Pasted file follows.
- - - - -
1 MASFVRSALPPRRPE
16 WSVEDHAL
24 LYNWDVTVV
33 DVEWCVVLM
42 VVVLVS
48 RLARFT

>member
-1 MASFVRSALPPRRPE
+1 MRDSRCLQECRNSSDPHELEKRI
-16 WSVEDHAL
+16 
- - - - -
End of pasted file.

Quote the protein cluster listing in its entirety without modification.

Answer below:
1 MASFVRSALPPRRPE
16 WSVEDHAL
24 LYNWDVTVV
33 DVEWCVVLM
42 VVVLVS
48 RLARFT

>member
-1 MASFVRSALPPRRPE
+1 MRDSRCLQECRNSSDPHELEKRI
-16 WSVEDHAL
+16 